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Day’s Proposal to Enhance School Security Advances
HARRISBURG – Legislation designed to help school officials better prepare for a variety of emergency situations was further endorsed by the House and is now on its way toward final approval, according to Rep. Gary Day (R-Lehigh/Berks), author of the proposal.

“Currently school districts are required to hold fire drills every year, and while that is helpful to overall preparedness, fires aren’t the only emergencies that can happen at school,” Day said. “Sadly, in this day and age, schools should be afforded the flexibility to prepare their staff and students for different types of emergencies and security situations.”

House Bill 178, which would only affect public schools in Pennsylvania, is the result of Day’s work as chairman of the bipartisan House Select Committee on School Safety and Security two sessions ago. The committee reviewed and investigated the state’s current laws, regulations and policies concerning safety and security in our K-12 schools and institutions of higher education.

After a series of hearings with administrators, teachers, police officers and security experts, the committee recommended that a security drill, much like a fire drill, be held annually.

“Numerous schools across the state already have plans in place in the event of a lockdown due to a community threat, or conduct active-shooter drills, which they coordinate with local law enforcement,” Day said. “We want schools to be among the safest places for students anywhere, because we know that if students don’t feel safe in their classrooms, they cannot learn effectively. This legislation is designed to enhance that level of safety and security.”

Additionally, the bill would allow local public schools to be flexible in shaping these drills according to the needs of their communities. School security drills could include many types of planned exercise, including acts of terrorism, armed intruder situations or other violent threats. Finally, this legislation would require schools to inform local law enforcement and emergency management services of plans to conduct these drills to ensure adequate coordination and input from these entities.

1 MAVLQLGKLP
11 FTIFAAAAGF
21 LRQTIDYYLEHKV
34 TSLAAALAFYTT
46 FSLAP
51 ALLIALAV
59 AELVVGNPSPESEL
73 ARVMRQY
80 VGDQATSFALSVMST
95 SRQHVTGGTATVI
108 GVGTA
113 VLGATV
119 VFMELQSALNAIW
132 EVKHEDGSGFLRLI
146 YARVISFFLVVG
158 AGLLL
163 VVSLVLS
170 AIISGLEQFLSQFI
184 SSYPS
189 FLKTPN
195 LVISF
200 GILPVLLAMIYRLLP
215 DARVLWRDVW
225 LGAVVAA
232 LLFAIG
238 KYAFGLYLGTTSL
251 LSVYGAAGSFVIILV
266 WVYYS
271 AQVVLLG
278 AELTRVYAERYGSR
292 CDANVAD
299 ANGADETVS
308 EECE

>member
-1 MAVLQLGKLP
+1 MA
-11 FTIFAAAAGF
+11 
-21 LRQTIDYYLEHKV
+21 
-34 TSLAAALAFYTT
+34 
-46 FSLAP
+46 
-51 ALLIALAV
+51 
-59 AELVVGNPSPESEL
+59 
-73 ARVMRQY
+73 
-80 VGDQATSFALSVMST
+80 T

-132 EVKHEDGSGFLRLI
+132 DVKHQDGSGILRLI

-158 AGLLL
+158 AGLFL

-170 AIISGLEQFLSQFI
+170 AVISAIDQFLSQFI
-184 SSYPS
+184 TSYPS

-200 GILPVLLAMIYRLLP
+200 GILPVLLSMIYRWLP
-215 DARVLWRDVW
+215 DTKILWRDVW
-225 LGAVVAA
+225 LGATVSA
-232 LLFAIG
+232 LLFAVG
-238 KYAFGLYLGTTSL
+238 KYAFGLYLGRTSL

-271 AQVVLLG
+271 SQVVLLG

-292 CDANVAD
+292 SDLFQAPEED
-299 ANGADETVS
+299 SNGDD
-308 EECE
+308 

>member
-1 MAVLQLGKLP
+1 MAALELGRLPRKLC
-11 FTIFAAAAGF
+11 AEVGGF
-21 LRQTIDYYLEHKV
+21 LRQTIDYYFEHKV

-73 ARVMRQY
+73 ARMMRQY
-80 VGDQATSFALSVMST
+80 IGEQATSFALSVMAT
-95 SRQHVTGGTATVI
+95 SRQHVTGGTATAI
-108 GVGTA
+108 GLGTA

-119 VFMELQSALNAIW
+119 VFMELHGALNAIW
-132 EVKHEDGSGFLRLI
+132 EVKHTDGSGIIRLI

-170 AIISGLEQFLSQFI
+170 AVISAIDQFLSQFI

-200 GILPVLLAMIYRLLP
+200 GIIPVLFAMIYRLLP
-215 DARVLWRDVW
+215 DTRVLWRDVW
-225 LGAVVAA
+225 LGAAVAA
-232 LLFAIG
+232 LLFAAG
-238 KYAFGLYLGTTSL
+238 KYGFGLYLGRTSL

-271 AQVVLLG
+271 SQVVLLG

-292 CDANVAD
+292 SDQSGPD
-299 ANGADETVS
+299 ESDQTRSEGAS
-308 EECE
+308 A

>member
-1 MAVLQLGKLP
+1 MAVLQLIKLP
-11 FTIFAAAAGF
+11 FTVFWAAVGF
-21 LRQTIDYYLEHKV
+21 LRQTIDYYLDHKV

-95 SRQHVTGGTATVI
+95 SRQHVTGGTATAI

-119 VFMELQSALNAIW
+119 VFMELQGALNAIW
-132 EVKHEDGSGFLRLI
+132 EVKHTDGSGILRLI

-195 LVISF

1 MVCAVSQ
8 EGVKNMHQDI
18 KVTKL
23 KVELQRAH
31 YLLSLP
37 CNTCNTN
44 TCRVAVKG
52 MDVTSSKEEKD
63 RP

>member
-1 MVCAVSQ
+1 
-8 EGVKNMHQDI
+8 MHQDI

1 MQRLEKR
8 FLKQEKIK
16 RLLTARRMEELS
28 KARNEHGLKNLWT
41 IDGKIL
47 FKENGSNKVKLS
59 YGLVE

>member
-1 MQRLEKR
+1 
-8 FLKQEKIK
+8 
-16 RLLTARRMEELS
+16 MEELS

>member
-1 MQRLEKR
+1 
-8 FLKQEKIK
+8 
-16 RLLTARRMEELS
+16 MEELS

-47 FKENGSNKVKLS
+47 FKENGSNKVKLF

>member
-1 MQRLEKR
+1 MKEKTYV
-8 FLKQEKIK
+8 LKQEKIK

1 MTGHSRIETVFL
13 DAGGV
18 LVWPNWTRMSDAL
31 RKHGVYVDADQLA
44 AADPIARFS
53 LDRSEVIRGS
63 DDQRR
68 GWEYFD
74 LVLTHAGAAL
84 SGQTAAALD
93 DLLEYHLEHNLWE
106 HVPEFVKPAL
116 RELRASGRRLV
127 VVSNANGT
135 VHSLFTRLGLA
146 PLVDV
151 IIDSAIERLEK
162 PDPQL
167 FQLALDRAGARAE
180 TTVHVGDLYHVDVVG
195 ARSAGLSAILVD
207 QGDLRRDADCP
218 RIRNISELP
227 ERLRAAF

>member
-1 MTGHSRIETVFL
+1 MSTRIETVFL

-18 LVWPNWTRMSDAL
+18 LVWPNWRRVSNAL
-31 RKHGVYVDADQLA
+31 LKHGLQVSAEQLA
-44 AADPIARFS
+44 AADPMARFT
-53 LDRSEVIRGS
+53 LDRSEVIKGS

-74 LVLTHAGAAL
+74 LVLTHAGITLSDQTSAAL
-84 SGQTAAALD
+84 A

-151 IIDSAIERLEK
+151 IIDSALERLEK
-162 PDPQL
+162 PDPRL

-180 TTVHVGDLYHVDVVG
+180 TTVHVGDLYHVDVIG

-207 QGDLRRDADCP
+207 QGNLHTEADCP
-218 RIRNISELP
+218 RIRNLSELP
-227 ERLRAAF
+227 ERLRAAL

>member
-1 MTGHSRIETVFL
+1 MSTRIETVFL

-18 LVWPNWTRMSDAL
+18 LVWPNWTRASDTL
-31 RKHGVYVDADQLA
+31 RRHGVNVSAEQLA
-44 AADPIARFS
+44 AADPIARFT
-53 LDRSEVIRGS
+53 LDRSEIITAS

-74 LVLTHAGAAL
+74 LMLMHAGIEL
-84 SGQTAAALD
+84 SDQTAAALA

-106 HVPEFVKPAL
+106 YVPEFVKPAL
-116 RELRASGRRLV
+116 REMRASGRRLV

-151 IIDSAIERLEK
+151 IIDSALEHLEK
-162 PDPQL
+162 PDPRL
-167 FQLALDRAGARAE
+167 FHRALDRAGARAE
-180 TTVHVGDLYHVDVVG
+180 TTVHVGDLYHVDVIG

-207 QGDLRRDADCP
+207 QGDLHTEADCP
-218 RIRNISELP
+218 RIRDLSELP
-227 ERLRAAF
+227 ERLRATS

To help minimize any burden this would place on schools, this drill could take the place of a fire drill, which is already mandated by state law.

Day’s legislation is also serving as the vehicle for the Public School Code, which is part of the final 2017-18 state budget package. The overall legislation contains additional measures to enhance curriculum and improve the educational process. Those changes would delay the implementation of the Keystone Exam as a graduation requirement until 2019-20 school year; prohibit “lunch shaming” to ensure all students have access to lunches; include opioid abuse and prevention education to drug and alcohol abuse curriculum and enhance agriculture education offerings; and increase the Educational Improvement Tax Credit (EITC) by $10 million.

“Having one of my bills serve as the year’s Public School Code is an honor, as it shows the value and importance of the underlying legislation,” Day said. “The amended legislation includes many proposals I support to invest in our schools and give them better resources to instruct our children.”

Due to amendments made in the House, the bill must return to the Senate for concurrence before going to the governor for his signature.

Representative Gary Day
187th District
Pennsylvania House of Representatives

Media Contact:  Jennifer Keaton /
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